I have noted before the significant number of respected conservative pundits and editorialists who have shared concerns over the President. George Will, a long time conservative, is among those who see the damage being done by the man in the White House. Like other conservative critics, his voice should be one that is heeded by those conservatives who are not totally in lock-step with the President.

In his most recent column called “Trump’s misery is also country’s,” Will is hypercritical of both the policies and behavior of the current President. He is also not too keen on the current Senate leadership for not doing their job to govern, being too interested in acquiescing to the President’s commands.

As for policy, he cited several examples, but two jump out. He is critical of the Trump and the GOP leadership as he notes, “Except that after two years of unified government under the party that formerly claimed to care about fiscal facts and rectitude, the nation faces a $1 trillion deficit during brisk growth and full employment.”

Will also notes concern over the US getting out of a trade deal designed to compete with China. He said, “The President’s most consequential exercise of power has been the abandonment of the Trans-Pacific Partnership, opening the way for China to fill the void of US involvement.” It should be noted the agreement went forward without the US and has become effective for six countries at the beginning of this year, with five others coming online later this year.

But, Will leaves his harshest criticism for the President’s behavior which has been destabilizing. He writes “Still the ubiquity of his (Trump’s) outpourings in the media’s outpourings gives American life its current claustrophobic feel.”  Will goes on to note that “He (Trump) is an inexpressibly sad specimen…He seems to have as many friends as his self-centeredness allows, and as he has earned in an entirely transactional life.”

As a result of Trump, Will notes the “GOP needs an entirely new vocabulary. Pending that, the party is resorting to crybaby conservatism: We are being victimized by ‘elites, markets, Wall Street, foreigners, etc.'”  This is what unfolds when fear is used as the key selling point. Principles are thrown aside, as exaggerations, over-simplifications, misinformation and lies paint others as bogeymen and the reason for any problems you might have.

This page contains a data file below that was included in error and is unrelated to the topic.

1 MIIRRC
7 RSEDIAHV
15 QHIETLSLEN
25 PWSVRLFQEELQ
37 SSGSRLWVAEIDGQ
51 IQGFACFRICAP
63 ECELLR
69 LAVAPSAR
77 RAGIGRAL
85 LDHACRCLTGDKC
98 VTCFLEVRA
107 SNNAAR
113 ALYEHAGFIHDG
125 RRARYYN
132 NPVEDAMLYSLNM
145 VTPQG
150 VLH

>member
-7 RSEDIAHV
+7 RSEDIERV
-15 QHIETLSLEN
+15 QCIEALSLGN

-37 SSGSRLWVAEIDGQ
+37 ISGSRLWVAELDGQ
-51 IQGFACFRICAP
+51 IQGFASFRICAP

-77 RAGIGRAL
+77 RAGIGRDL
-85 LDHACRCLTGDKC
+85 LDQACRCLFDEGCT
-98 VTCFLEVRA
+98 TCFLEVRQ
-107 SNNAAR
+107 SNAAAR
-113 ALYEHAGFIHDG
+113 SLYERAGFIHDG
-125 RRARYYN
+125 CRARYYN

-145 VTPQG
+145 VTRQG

As noted earlier, Will does not stand alone among conservative writers. My friends in the GOP and who have more conservative leanings need to pay more attention to people like him, Erik Erickson, Steve Schmidt, David Brooks, Michael Gerson, Ross Douthat and others, and less to those who the President seems to hold in high cotton. These are not Democrats who are raising concerns. These are people whose opinion used to matter more to Republicans and conservatives. They still should.

US DOD is worried about climate change

Per a Politico article yesterday, the US Department of Defense is concerned about climate change, even if the President denies the risk. It should be noted this concern is not new. Per Politico:

“Flooding, drought and wildfires driven by climate change pose threats to two-thirds of the U.S. military’s installations, the Defense Department said in a new report required by Congress.

The authors of the report, which the Pentagon delivered to Congress on Thursday, note that it probably underestimates the full extent of risk to military facilities because it only looks at likely impacts over the next two decades. The UN’s Intergovernmental Panel on Climate Change has said the world needs to become carbon neutral by 2050 to prevent global temperatures from rising 1.5 degrees Celsius, which would lock in many of the most catastrophic effects of climate change.”